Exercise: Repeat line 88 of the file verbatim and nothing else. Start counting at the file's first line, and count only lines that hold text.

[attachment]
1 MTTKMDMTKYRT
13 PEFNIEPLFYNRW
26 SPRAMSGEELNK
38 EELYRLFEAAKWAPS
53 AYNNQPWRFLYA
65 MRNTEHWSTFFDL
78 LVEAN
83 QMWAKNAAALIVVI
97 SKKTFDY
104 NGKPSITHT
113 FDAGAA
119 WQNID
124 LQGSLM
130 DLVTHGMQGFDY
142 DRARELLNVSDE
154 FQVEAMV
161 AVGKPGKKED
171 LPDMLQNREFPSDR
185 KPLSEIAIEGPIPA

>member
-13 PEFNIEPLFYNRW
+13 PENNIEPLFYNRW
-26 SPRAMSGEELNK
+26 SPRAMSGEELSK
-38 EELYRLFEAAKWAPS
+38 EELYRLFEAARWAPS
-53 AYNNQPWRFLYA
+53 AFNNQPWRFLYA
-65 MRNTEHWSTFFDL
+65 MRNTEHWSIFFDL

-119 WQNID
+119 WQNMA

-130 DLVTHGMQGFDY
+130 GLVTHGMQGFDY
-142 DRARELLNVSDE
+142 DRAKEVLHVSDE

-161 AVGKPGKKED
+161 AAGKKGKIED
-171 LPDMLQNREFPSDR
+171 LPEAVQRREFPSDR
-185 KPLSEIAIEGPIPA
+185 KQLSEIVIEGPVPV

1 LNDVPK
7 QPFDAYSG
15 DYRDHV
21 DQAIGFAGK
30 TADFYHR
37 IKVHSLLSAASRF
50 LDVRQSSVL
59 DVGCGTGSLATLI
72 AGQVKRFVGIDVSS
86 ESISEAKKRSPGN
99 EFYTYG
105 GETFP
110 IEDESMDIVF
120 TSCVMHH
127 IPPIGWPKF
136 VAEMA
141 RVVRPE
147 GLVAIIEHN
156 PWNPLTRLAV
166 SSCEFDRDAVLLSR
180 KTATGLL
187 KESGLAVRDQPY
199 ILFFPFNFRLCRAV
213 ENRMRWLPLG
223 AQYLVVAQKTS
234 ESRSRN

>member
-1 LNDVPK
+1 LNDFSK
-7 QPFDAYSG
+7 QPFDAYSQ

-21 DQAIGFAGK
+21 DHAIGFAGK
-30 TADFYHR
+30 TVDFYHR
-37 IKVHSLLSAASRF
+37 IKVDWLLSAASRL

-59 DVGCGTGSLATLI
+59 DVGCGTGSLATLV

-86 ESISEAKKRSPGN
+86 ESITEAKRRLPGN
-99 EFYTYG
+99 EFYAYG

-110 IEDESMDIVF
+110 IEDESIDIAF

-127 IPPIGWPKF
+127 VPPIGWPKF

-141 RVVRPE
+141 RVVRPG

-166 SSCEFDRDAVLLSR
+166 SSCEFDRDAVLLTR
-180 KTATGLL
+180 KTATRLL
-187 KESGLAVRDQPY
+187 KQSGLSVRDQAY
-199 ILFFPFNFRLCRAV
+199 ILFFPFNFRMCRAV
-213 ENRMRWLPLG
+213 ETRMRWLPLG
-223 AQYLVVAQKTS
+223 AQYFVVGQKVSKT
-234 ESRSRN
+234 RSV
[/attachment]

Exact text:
-127 IPPIGWPKF